If you think that you’ve received too much of the drug, tell your doctor or go to the emergency room right away.

What to do if you miss a dose or appointment

If you miss a dose or appointment, call your doctor right away to find out what to do.

How to tell the drug is working

Your doctor will do blood tests and imaging studies to monitor your progress with cancer treatment. Your doctor will tell you if the drug is working to treat your cancer.

Paclitaxel may be short-term or long-term treatment depending on the type and stage of cancer that’s being treated.

How long does it take?

Your appointment may take longer than the time for the infusion. The time it takes to give an infusion of paclitaxel injectable solution varies depending on what type of cancer is being treated.

It may take between 3–24 hours to give an infusion of paclitaxel into your vein. You may need to wait for laboratory test results to come back and for your dose to be prepared before your infusion.

Before you receive an infusion of paclitaxel injectable solution, you’ll need to take certain medications to prevent severe allergic (hypersensitivity) reactions. These medications may include dexamethasone, diphenhydramine, and cimetidine or ranitidine. These medications will be administered between 30 minutes to 12 hours before your paclitaxel infusion.

Your doctor may also have you to stay for a period of time after your infusion to monitor you for side effects or reactions.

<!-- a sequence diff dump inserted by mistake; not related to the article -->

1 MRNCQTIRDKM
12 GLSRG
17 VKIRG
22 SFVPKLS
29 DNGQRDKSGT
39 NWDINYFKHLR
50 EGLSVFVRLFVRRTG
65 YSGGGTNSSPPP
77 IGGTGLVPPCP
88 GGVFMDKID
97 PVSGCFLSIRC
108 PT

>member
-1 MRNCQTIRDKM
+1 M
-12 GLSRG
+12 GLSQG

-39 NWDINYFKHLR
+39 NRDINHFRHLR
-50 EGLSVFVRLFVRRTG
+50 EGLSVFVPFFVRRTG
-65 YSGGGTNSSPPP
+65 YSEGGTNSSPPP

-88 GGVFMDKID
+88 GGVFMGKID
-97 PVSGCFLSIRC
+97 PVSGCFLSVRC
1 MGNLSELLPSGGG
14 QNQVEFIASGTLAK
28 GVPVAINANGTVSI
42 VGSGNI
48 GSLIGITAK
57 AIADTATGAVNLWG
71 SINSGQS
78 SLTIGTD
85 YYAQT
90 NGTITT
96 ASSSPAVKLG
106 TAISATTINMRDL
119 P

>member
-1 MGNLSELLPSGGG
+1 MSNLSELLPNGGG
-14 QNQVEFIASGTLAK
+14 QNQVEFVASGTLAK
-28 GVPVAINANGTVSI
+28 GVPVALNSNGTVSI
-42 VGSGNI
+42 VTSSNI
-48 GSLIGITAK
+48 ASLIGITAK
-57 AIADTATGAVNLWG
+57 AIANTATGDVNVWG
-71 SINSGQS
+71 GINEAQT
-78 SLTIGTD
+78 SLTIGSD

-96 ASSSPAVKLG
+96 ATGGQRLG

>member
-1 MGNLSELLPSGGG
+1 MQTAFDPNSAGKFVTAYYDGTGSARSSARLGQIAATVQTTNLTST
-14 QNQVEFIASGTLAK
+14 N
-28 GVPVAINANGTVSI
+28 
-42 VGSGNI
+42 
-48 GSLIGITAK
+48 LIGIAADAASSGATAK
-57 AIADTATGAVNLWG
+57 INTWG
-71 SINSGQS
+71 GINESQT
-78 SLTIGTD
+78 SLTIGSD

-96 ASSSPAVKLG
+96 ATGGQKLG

Can I drive home after?

This medication may make you feel weak or tired. You may need a ride home after receiving an infusion of paclitaxel.

Travel

If you plan to travel, talk to your doctor. You may need to make your travel plans around your paclitaxel schedule. Paclitaxel injectable solution should only be given by a healthcare provider that knows your medical history and has experience with cancer chemotherapy drugs, and at a location with medical support to manage infusion reactions (which could be fatal).

You may need additional tests

Your doctor will order tests to check your health and make sure this drug is safe for you. They include:

  • complete blood cell count. This checks for infections, anemia, and bleeding problems.
  • liver function tests and bilirubin to tell how well your liver is working. Depending on how severe your liver disease is, your doctor may adjust your dose or choose to not give you paclitaxel.
  • electrocardiogram (ECG). This test checks for heart rhythm or conduction problems.

Clinical monitoring

Your doctor will monitor you. Before starting and during treatment with paclitaxel injectable solution, your doctor will monitor you for: